In terms of format, the usual approach is to use Arial or Times New Roman, size 12, double spaced with page numbers. Don’t go for crazy gimmicks like coloured fonts. Let your writing speak for itself.
Remember to view your submission like you would any other job application.
All agents were keen to stress that the whilst all aspects of the submission process are important, the writing is THE most important part of all of it. If they don’t like your opening chapters then they won’t ask for the rest of the book. However, if your cover letter isn’t perfect it won’t put them off reading your work.
I hope you have found this useful. Next week, I’ll explain what happened when I got to pitch my novel to an agent.
What I’ve learned about hooking an agent. Part One – What is the role of a literary agent and why do you need one?
Yesterday I attended the Writers & Artists ‘How To Hook An Agent’ event and I can report that it was absolutely worth every penny, not only for the opportunity to pitch your novel face to face with an established literary agent, but also for the opportunity to meet other writers and learn about how to jump through the fiery hoops of the submissions process.
I learned too much to write about in one post, so I am going to split into into three separate posts.
Part One: What is the role of an agent and why do you need one?
Part Two: How to avoid ending up in the slush pile – advice on submitting your work to agents. (To be posted next Sunday – it would be earlier but Life Is Strange Episode 5 is released on Wednesday and nothing, not even writing, is getting in the way of me playing the finale!)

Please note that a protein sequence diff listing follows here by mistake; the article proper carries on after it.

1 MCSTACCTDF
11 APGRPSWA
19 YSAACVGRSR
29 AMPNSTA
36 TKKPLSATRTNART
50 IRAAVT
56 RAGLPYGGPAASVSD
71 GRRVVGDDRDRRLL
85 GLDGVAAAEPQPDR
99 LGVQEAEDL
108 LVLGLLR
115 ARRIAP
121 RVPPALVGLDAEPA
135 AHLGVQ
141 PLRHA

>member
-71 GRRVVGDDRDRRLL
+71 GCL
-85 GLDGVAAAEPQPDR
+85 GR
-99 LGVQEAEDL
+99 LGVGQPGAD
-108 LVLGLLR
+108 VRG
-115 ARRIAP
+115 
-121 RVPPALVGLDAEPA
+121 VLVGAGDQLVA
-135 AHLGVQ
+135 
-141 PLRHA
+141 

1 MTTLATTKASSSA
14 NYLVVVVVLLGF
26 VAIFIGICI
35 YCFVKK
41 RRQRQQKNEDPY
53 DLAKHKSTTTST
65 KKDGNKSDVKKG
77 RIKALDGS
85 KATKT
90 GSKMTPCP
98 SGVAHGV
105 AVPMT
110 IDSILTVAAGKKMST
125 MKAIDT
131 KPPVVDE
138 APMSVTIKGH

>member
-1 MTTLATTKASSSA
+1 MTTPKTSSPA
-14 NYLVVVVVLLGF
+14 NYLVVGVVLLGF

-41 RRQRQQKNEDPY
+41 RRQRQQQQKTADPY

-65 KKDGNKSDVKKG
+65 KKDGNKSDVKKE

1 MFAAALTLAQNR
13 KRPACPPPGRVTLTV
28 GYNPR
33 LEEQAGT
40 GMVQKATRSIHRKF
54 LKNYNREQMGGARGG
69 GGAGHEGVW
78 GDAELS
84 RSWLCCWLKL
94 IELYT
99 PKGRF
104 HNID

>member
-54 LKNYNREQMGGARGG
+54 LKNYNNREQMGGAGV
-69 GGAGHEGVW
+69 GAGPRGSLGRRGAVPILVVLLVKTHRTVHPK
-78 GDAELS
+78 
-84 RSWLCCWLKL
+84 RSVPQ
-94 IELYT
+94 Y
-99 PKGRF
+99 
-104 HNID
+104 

Part Three: What happened when I pitched to an agent.
Do note that these posts can *in no way* replace attending one of these events in person. There was so much information that I won’t be able to replicate it all here – think of this as a very brief summary. Besides, you can’t pitch to an agent through a blog post.
What is the role of an agent and why do you need one?
An agent is both a cheerleader and a ball buster!
Let me explain…
One of the other writers there asked why she would need an agent when she could just contact a publisher during their ‘open submissions’ period.
As the agents explained, if you submit to a publisher without an agents help, the first person to read your work is usually an intern. Now this is no disrespect to anyone on an internship but firstly they are unlikely to have knowledge of the current marketable trends or the experience to spot a bestseller. If they like your submission, they will then pass your submission on to their supervisor, who passes it on to someone else, who passes it on and so forth. Your submission could be rejected at any of these points before it even makes its way under the nose of someone who can make a definitive informed decision.